This was a rough week for marijuana policy reform in Congress

Emily Gray Brosious

Bad week for marijuana policy reform in Congress (Photo credit: Alex Milan Tracy/Demotix/Corbis)

Congress shot down three major marijuana policy reform bills this week.

Congressional leadership surprised marijuana policy observers Wednesday night, June 22, by releasing a Department of Veterans Affairs (VA) spending package that did not include protections for military veterans seeking medical cannabis treatment through VA hospitals, as reported by

The U.S. House and Senate both passed bills last month to extend medical cannabis access to military veterans through the VA, so the absence of such a measure in Congress’ new spending bill was not exactly expected.

The news isn’t good for military veterans seeking to use medical cannabis for relief from physical or psychological pain.

Studies show medical cannabis is an effective treatment for acute and chronic pain, as well as conditions like post-traumatic stress disorder. But without Congressional approval, veterans seeking to access this drug must do so outside the VA system, which can be costly and difficult for many.

“I have been deeply troubled about our inability to adequately deal with our returning veterans from Iraq and Afghanistan,” Rep. Earl Blumenauer (D-Ore.) said in May. He sponsored the recent House bill seeking to extend medical cannabis to military veterans.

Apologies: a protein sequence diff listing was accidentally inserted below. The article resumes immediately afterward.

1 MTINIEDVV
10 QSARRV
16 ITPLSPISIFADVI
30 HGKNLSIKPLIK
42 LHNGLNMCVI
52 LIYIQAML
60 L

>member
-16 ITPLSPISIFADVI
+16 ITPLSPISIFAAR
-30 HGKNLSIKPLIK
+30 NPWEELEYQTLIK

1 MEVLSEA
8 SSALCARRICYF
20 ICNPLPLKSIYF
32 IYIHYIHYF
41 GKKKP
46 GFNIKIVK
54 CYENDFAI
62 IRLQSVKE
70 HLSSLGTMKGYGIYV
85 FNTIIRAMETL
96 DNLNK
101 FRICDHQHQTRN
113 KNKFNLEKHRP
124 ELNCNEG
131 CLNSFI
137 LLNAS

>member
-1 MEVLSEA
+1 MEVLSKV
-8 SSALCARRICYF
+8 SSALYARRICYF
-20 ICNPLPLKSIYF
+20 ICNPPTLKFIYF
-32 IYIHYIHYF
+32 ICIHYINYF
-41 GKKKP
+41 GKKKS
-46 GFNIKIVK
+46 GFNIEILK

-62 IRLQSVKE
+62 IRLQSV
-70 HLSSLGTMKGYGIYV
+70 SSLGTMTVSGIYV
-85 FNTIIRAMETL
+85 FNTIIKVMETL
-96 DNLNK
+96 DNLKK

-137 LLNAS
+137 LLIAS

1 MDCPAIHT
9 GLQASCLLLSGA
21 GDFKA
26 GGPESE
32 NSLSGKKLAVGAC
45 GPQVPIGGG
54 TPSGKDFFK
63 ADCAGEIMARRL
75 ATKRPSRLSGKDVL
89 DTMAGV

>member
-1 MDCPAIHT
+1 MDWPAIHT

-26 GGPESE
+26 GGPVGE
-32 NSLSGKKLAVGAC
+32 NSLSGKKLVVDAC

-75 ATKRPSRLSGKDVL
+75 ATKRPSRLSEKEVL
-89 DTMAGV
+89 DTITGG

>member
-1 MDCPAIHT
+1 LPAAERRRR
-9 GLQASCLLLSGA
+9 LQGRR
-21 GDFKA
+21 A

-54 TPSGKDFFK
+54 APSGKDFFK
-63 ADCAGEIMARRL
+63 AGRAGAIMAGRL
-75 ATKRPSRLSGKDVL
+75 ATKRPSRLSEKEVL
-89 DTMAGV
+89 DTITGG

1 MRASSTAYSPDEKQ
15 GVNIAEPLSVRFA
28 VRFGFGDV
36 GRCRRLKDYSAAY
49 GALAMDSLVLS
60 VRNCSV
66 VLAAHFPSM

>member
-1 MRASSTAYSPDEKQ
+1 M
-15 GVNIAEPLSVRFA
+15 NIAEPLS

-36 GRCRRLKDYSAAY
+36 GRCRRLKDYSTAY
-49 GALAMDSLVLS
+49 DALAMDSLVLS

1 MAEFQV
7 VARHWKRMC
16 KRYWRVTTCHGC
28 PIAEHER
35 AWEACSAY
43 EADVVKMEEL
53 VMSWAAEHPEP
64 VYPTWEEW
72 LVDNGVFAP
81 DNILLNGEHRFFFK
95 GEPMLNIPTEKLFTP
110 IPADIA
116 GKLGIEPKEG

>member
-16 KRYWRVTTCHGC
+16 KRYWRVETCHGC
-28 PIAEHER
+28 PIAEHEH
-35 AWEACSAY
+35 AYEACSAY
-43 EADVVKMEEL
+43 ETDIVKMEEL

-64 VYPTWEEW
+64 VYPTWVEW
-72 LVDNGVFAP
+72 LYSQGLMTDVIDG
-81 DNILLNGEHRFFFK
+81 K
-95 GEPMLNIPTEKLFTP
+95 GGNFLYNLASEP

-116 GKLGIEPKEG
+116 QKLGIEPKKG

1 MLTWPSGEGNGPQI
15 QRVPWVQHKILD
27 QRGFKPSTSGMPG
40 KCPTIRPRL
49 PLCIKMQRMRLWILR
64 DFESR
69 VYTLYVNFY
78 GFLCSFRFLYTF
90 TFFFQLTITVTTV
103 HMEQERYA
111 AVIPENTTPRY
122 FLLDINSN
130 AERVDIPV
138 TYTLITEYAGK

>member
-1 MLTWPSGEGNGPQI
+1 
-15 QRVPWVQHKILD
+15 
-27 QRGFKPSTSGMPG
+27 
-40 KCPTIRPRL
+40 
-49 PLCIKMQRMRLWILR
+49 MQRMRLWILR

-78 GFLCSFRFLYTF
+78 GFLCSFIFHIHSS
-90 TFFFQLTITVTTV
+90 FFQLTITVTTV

“The death rate from opioids among VA health care is nearly double the national average … What I hear from veterans is that medical marijuana has helped them deal with pain and PTSD, particularly as an alternative to opioids,” he said.

On Tuesday, June 22, Congressional Republicans also blocked a measure that would protect financial institutions that provide services to state-legal cannabis businesses, as reported by As it stands, the majority of state-legal cannabis businesses must operate on a risky cash-only basis.

Congressional Republicans also blocked an amendment Tuesday, June 21, that would allow Washington DC to use its own money to implement a legal retail marijuana market. The district voted in November 2014 to legalize marijuana for adult recreational use, but a Congress has prevented it from actually setting up a working retail infrastructure for the cannabis market.


See also:

Just 9 states still ban all forms of marijuana use

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Gallery source links: National Cannabis Industry Association, Marijuana Policy Project, Canna Law Blog

Compfight/Creative Commons photo link: Mumu X/Flickr

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